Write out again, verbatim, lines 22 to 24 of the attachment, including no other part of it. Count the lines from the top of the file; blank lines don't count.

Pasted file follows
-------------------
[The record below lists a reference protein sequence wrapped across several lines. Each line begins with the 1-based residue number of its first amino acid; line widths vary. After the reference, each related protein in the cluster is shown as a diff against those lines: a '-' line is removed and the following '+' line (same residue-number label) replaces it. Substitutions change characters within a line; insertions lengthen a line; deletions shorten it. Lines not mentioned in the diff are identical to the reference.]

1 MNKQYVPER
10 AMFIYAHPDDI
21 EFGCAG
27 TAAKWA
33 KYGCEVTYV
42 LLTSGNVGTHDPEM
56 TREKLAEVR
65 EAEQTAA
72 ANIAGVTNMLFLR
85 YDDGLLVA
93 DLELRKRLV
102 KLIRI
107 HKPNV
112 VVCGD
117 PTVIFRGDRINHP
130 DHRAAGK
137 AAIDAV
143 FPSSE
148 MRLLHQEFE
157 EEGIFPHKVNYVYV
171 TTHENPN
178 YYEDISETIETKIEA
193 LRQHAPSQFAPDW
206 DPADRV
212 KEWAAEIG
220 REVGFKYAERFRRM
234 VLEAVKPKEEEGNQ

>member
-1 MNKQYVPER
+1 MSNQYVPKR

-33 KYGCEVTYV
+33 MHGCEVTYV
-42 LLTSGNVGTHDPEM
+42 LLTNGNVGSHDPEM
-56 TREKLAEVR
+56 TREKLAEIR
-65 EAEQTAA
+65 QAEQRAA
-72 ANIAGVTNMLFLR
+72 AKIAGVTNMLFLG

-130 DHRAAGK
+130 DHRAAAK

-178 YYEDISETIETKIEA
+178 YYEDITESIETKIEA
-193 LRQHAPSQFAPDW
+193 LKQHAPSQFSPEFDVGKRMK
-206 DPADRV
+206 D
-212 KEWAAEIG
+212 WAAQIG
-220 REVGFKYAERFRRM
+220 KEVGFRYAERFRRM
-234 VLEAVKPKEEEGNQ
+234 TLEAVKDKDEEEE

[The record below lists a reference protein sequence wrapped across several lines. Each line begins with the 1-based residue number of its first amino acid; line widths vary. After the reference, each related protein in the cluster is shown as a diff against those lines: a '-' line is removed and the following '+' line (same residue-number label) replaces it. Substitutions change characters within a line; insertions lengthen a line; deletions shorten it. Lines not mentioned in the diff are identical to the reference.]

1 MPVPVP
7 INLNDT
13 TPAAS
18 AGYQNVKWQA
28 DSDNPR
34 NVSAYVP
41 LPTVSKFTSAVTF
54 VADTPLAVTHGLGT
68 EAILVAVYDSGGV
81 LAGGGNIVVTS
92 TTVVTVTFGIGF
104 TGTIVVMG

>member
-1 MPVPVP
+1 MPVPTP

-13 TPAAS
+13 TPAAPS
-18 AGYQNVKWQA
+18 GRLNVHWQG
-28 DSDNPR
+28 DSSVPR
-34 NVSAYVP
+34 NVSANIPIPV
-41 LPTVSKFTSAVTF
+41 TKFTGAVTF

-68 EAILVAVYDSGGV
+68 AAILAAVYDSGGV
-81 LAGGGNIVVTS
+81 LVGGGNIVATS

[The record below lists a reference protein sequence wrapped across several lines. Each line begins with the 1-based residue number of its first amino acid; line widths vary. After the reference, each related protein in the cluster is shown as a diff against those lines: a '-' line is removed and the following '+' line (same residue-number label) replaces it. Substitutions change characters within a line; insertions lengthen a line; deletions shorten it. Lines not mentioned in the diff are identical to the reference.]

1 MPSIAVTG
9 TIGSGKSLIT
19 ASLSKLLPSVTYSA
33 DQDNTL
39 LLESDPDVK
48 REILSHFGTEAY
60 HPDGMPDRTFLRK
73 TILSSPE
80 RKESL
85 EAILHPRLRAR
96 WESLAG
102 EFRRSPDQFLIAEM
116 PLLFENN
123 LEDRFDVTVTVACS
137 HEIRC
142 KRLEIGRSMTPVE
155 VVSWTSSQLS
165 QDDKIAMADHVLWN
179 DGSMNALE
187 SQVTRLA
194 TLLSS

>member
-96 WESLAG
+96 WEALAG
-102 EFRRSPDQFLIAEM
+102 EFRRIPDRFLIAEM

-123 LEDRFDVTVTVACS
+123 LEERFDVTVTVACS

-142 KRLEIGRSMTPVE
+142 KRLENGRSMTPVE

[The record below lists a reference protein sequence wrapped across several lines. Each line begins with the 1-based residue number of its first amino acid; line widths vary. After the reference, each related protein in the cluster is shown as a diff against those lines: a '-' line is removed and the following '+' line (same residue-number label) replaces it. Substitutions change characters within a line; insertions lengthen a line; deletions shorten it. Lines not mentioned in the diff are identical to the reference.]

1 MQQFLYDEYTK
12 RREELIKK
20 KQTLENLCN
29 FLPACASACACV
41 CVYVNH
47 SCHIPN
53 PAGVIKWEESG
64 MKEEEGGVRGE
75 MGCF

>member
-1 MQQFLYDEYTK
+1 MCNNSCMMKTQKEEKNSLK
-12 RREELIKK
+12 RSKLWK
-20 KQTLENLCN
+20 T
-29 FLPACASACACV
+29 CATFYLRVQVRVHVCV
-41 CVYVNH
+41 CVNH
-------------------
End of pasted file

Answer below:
171 TTHENPN
178 YYEDISETIETKIEA
193 LRQHAPSQFAPDW